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Parent Council Training

 Training program comes to an end on “Promoting mechanisms for accountability and community participation for parents’ councils”

Ramallah --  A training program, part of the “Tajawoob project”, on a ‘review of the parents’ council guidebook and planning for the advocacy campaign” came to an end last week. The program also included educational governorates from the targeted districts: Qalqilya, the Jordan Valley, Bethlehem and the Jerusalem suburbs. Tajawoob is implemented by a consortium including MIFTAH, British council AMAN, Pal Vision, OXFAM, and BBC Media Action, and funded by DFID.

In the first of the training’s two phases, the subjects addressed included: mechanisms for promoting accountability by the parent’s councils regarding devising policies on education with a focus on promoting partnership and community accountability.   

The second phase included a review of a guidebook for parents and planning for campaigns for advocacy, lobbying, mobilization and administration to promote communication between the parents councils and the Ministry of Education. There were calls for forming a union of parents’ councils in Palestine whereby this union would work to expand participation at the level of the districts and revive the role of parents’ councils in each district towards impacting educational policies under development. This would be conducted in a way that promotes community accountability through reaffirming the right of access to and dissemination of information.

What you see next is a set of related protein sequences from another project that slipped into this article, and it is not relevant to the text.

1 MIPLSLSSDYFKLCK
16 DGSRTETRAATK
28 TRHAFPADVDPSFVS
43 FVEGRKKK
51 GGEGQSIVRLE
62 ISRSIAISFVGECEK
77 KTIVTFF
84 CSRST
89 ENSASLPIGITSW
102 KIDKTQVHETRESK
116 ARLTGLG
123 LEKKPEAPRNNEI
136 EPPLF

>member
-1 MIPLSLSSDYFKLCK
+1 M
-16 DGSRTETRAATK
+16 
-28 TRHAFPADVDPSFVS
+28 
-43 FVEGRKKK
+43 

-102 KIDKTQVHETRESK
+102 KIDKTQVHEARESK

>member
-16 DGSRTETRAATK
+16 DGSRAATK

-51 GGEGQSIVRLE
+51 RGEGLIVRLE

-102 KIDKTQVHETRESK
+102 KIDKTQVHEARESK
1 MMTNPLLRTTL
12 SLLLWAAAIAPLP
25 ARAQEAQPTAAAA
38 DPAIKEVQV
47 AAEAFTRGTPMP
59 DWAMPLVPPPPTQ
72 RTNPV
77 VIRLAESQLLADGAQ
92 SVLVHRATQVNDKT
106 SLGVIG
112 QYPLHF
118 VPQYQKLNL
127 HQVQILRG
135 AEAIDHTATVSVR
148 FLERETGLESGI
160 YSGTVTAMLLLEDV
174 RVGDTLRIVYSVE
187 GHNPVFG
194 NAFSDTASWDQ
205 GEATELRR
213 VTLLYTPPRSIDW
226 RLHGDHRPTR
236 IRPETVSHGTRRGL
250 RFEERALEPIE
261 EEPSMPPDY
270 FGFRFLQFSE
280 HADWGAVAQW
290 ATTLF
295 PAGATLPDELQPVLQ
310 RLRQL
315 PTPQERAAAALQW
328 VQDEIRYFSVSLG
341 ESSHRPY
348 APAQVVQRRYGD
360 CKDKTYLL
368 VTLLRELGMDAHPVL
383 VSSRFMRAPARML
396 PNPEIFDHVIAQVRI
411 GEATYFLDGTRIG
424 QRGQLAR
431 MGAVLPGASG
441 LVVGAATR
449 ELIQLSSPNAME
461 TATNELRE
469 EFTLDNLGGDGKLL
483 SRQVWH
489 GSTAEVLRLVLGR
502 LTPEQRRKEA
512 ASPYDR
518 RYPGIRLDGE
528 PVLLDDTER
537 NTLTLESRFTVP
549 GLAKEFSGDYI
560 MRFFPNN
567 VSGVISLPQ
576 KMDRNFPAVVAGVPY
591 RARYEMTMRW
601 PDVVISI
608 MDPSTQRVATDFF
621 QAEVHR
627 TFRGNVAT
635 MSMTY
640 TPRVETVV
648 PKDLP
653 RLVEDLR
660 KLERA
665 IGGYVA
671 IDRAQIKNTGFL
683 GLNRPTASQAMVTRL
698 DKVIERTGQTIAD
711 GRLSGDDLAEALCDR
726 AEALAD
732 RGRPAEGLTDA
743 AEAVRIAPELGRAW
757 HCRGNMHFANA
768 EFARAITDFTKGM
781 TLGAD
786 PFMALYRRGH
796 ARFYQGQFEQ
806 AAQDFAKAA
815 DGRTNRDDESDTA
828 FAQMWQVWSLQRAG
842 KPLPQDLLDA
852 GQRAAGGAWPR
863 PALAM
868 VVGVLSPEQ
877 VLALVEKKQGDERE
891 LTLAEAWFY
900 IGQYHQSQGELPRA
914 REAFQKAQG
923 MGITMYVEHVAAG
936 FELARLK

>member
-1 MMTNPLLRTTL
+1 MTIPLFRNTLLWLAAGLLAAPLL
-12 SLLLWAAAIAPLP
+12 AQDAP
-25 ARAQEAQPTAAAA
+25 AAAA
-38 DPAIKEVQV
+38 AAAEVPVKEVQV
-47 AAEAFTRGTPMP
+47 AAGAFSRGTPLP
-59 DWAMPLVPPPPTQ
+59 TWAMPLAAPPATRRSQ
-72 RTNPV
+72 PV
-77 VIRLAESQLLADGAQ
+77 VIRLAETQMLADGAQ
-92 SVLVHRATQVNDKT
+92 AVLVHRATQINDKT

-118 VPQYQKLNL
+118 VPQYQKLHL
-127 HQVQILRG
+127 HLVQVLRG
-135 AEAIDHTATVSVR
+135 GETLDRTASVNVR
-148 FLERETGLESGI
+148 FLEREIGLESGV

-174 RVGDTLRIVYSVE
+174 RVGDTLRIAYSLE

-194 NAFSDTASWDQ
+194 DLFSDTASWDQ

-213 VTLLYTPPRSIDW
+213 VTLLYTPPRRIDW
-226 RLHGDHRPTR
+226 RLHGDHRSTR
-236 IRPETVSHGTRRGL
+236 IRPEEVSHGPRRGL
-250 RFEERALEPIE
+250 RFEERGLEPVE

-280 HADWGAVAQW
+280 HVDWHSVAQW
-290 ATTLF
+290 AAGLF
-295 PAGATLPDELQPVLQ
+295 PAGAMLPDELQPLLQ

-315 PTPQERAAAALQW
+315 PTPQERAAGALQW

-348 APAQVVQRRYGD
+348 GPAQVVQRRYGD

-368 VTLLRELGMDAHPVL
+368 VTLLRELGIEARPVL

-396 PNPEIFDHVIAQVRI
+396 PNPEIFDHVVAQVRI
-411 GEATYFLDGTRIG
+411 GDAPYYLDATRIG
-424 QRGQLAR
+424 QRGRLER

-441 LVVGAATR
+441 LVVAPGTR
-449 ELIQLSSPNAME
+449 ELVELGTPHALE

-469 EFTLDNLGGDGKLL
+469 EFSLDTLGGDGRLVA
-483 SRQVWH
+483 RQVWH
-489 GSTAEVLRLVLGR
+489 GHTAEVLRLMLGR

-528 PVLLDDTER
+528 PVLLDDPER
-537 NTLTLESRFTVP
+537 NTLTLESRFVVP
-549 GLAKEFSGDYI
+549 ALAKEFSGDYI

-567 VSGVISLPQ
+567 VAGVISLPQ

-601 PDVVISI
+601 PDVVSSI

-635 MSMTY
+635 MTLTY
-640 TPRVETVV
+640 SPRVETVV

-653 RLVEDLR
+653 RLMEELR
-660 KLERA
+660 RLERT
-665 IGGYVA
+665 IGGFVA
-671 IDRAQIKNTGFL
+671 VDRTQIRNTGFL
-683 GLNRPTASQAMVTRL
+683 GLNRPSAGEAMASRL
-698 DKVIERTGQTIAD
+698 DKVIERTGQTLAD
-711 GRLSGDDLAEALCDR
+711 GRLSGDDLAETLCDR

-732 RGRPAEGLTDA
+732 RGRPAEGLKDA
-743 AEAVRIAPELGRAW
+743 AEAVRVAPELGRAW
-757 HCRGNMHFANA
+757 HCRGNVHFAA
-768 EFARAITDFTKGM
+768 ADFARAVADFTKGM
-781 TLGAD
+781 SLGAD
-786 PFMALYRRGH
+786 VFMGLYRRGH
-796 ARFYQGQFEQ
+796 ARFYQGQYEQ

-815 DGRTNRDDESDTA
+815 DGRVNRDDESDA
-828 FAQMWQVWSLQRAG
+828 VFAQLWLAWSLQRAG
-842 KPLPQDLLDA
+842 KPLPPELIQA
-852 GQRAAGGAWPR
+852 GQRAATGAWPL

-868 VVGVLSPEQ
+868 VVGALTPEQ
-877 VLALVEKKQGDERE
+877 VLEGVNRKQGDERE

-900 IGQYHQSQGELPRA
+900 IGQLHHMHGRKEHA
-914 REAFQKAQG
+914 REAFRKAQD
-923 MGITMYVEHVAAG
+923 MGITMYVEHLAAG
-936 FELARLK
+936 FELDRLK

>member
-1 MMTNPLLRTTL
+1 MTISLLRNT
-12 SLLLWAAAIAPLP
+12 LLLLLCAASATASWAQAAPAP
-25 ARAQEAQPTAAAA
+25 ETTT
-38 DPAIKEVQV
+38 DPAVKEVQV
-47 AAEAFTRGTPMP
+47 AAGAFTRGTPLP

The participants at the workshop recommended that the ministry grants certain authorities to the parents’councils in  terms of citizens’ score cards, which gives the parents’ councils the opportunity to diagnose the points of weakness and strength and to initiate discussions between citizens and their representatives and officials at the Ministry of Education.

The participants also stressed on the need to form a special union for parents’ councils and to work on practical specifics and not just on the theoretical framework; that is, to involve the councils in developing the educational process , the guidebook and the procedures for the citizens’ score cards and finally to be involved in developing the code of conduct for parents’ councils and its adoption by the education ministry. This would promote a sustained impact of Tajawoob’s project and contribute to institutionalizing the concept of parents’ councils.  

The participants in the training program also discussed the results of a research report on parents’ councils in Palestinian schools and offered several conclusions including: the philosophy behind  forming parents’ councils is one that is based on a developmental and participatory vision , which strengthens the skills and potentials of the council members. This is so they could play an active role in improving the schools’ environment and other educational issues in addition to providing special budgets for these parent councils to support their influential role.

The participants committed to carrying out an advocacy and lobbying campaign on the aforementioned issues, through holding activities via the media, social network sites and introduction to citizens’ score cards, which they recommended to include it to the tools addressed in the parents’ council’s guidebook published by the Ministry of Education,. The campaign is planned to be conducted somewhere between November 2014 and February 2015.

Secretary of the parents’ council in Abu Dis Bilal Awad, says: “I hope such workshops continue because they are very beneficial and increase the awareness of parents’ councils’ memebers, especially since most parents aren’t aware of the role of these councils.” Awad explains that traditionally, the role of parents’ councils was confined to maintenance work and follow-up on the students’ daily problems. “So I really hope the Ministry of Education listens to us and responds to our demands,” adding that he would like to see a union grow out of the councils, which would be able to question and hold decision makers accountable so they could be more receptive and responsive to the councils’ demands and rights. 

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